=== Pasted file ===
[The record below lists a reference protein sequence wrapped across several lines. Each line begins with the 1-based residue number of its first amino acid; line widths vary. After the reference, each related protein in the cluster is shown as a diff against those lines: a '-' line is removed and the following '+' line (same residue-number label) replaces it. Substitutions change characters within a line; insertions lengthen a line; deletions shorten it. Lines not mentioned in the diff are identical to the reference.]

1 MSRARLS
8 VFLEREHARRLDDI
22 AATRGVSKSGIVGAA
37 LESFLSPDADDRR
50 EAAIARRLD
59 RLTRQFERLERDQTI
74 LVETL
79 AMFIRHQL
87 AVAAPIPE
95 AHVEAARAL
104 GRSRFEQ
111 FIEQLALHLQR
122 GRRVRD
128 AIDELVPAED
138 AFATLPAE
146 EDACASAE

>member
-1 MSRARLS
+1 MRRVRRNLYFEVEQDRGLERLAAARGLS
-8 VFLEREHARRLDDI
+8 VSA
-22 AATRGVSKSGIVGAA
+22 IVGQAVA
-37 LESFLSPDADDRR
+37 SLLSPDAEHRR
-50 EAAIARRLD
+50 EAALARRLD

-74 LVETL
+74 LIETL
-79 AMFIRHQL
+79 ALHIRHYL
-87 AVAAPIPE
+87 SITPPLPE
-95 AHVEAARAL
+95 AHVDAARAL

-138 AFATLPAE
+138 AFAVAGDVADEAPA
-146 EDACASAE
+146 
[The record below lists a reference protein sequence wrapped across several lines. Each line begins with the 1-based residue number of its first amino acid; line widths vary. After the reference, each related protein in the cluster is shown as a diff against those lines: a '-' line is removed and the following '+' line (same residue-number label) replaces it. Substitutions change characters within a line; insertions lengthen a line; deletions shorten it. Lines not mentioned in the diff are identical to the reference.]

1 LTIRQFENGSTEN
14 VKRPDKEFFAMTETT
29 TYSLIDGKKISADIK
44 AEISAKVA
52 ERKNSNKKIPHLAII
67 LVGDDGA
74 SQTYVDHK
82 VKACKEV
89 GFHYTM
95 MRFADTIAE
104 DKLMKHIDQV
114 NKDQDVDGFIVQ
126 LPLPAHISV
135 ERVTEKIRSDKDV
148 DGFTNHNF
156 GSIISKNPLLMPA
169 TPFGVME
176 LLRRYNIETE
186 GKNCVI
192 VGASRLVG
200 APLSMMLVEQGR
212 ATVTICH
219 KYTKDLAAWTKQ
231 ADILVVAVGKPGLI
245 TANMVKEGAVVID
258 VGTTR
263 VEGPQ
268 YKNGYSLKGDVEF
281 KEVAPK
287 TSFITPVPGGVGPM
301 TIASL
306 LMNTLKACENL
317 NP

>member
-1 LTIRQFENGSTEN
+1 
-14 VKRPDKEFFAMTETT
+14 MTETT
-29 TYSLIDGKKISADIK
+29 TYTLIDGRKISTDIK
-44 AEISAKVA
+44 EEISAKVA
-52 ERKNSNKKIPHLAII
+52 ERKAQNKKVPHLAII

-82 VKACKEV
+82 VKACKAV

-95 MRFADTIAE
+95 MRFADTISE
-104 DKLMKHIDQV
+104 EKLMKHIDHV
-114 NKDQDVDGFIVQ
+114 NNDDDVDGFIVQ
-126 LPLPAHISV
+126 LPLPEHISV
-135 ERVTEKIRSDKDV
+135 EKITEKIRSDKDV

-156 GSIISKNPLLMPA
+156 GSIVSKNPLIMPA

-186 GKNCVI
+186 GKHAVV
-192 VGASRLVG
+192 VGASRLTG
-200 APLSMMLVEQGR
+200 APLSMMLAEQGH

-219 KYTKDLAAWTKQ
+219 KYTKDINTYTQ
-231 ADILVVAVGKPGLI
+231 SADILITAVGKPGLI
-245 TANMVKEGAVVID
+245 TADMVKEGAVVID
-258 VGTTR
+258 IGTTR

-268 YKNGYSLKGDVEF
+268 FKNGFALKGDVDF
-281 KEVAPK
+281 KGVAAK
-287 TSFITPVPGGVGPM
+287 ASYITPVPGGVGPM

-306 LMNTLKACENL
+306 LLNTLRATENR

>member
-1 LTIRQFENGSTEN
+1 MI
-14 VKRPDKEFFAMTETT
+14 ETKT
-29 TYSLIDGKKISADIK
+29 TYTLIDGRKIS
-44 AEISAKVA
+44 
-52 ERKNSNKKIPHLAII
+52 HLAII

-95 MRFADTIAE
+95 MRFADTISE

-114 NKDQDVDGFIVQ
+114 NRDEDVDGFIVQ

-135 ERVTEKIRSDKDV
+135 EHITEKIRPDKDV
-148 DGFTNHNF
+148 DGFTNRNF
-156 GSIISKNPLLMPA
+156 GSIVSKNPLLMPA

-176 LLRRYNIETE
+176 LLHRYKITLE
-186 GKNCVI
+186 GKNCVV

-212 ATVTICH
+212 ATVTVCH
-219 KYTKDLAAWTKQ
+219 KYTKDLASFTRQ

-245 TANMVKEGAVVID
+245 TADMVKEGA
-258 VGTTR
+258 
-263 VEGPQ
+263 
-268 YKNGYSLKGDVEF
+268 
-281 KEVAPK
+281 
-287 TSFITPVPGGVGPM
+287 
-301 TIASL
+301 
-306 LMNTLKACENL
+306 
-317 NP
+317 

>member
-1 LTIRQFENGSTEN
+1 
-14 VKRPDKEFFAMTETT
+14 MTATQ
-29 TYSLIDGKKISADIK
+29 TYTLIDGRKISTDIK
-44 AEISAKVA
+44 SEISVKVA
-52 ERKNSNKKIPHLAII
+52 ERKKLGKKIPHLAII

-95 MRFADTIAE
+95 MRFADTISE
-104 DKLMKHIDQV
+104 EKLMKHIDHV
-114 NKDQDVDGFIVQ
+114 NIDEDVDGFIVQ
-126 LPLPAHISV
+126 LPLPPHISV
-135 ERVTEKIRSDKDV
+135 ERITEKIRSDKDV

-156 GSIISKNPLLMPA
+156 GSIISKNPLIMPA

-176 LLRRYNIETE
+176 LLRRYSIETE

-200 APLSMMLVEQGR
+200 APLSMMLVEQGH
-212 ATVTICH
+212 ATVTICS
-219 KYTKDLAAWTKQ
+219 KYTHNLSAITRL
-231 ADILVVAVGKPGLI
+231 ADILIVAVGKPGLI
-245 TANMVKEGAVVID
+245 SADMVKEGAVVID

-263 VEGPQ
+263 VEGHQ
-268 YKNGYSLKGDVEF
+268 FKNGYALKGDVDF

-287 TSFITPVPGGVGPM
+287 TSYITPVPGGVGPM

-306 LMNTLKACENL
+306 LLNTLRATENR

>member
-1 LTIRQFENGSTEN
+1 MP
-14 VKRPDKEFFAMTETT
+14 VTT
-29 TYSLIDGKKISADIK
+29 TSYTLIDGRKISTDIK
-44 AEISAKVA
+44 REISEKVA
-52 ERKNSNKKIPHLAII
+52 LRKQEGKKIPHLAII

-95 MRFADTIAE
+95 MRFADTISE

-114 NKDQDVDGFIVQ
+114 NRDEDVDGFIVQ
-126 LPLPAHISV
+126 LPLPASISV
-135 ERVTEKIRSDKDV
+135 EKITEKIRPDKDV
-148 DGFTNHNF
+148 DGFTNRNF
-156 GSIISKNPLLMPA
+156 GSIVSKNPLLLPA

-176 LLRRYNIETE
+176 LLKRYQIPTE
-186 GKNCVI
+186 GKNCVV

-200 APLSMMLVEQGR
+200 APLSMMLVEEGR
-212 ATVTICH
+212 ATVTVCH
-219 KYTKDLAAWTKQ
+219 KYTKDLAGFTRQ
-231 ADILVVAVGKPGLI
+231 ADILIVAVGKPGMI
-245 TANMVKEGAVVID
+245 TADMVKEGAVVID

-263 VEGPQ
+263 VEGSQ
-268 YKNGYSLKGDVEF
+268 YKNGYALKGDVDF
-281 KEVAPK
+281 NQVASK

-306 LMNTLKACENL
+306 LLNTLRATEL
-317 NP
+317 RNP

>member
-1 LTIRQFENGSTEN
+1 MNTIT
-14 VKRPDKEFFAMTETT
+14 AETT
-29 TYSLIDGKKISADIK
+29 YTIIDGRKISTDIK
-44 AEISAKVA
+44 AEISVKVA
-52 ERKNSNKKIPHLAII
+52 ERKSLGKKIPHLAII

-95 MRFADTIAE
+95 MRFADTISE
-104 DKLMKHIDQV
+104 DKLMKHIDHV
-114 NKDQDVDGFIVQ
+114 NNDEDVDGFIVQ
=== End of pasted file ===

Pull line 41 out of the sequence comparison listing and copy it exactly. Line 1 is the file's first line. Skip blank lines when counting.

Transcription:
[The record below lists a reference protein sequence wrapped across several lines. Each line begins with the 1-based residue number of its first amino acid; line widths vary. After the reference, each related protein in the cluster is shown as a diff against those lines: a '-' line is removed and the following '+' line (same residue-number label) replaces it. Substitutions change characters within a line; insertions lengthen a line; deletions shorten it. Lines not mentioned in the diff are identical to the reference.]